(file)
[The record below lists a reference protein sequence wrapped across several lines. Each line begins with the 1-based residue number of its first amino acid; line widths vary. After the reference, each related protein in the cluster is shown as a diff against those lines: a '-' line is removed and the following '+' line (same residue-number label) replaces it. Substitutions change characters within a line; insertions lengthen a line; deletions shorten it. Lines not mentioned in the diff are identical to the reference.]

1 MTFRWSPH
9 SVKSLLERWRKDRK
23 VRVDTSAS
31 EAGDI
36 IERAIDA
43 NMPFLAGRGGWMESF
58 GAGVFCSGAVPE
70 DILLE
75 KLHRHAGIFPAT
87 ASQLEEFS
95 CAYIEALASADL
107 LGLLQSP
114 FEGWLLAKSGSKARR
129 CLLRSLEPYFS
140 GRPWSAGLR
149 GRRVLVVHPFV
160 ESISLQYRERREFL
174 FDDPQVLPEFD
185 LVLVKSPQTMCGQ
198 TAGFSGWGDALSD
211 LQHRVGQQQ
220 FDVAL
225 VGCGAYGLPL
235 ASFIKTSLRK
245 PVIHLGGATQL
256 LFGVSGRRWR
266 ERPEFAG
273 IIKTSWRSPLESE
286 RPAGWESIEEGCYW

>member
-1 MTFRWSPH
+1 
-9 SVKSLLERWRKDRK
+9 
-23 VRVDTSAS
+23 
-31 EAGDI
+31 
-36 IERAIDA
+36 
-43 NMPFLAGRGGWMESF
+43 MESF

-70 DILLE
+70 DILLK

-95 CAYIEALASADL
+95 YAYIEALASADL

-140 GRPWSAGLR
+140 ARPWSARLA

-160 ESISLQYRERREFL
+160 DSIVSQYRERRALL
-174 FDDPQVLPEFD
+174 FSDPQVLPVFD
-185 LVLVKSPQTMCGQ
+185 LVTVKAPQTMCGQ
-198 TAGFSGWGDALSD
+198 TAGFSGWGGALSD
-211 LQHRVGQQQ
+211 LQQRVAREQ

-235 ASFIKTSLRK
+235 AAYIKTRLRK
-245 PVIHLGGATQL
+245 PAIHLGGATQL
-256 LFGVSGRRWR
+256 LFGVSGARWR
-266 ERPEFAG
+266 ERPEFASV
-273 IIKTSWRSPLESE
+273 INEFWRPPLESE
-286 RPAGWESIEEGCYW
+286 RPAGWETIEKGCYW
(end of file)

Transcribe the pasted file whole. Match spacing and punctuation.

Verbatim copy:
[The record below lists a reference protein sequence wrapped across several lines. Each line begins with the 1-based residue number of its first amino acid; line widths vary. After the reference, each related protein in the cluster is shown as a diff against those lines: a '-' line is removed and the following '+' line (same residue-number label) replaces it. Substitutions change characters within a line; insertions lengthen a line; deletions shorten it. Lines not mentioned in the diff are identical to the reference.]

1 MTFRWSPH
9 SVKSLLERWRKDRK
23 VRVDTSAS
31 EAGDI
36 IERAIDA
43 NMPFLAGRGGWMESF
58 GAGVFCSGAVPE
70 DILLE
75 KLHRHAGIFPAT
87 ASQLEEFS
95 CAYIEALASADL
107 LGLLQSP
114 FEGWLLAKSGSKARR
129 CLLRSLEPYFS
140 GRPWSAGLR
149 GRRVLVVHPFV
160 ESISLQYRERREFL
174 FDDPQVLPEFD
185 LVLVKSPQTMCGQ
198 TAGFSGWGDALSD
211 LQHRVGQQQ
220 FDVAL
225 VGCGAYGLPL
235 ASFIKTSLRK
245 PVIHLGGATQL
256 LFGVSGRRWR
266 ERPEFAG
273 IIKTSWRSPLESE
286 RPAGWESIEEGCYW

>member
-1 MTFRWSPH
+1 
-9 SVKSLLERWRKDRK
+9 
-23 VRVDTSAS
+23 
-31 EAGDI
+31 
-36 IERAIDA
+36 
-43 NMPFLAGRGGWMESF
+43 MESF

-70 DILLE
+70 DILLK

-95 CAYIEALASADL
+95 YAYIEALASADL

-140 GRPWSAGLR
+140 ARPWSARLA

-160 ESISLQYRERREFL
+160 DSIVSQYRERRALL
-174 FDDPQVLPEFD
+174 FSDPQVLPVFD
-185 LVLVKSPQTMCGQ
+185 LVTVKAPQTMCGQ
-198 TAGFSGWGDALSD
+198 TAGFSGWGGALSD
-211 LQHRVGQQQ
+211 LQQRVAREQ

-235 ASFIKTSLRK
+235 AAYIKTRLRK
-245 PVIHLGGATQL
+245 PAIHLGGATQL
-256 LFGVSGRRWR
+256 LFGVSGARWR
-266 ERPEFAG
+266 ERPEFASV
-273 IIKTSWRSPLESE
+273 INEFWRPPLESE
-286 RPAGWESIEEGCYW
+286 RPAGWETIEKGCYW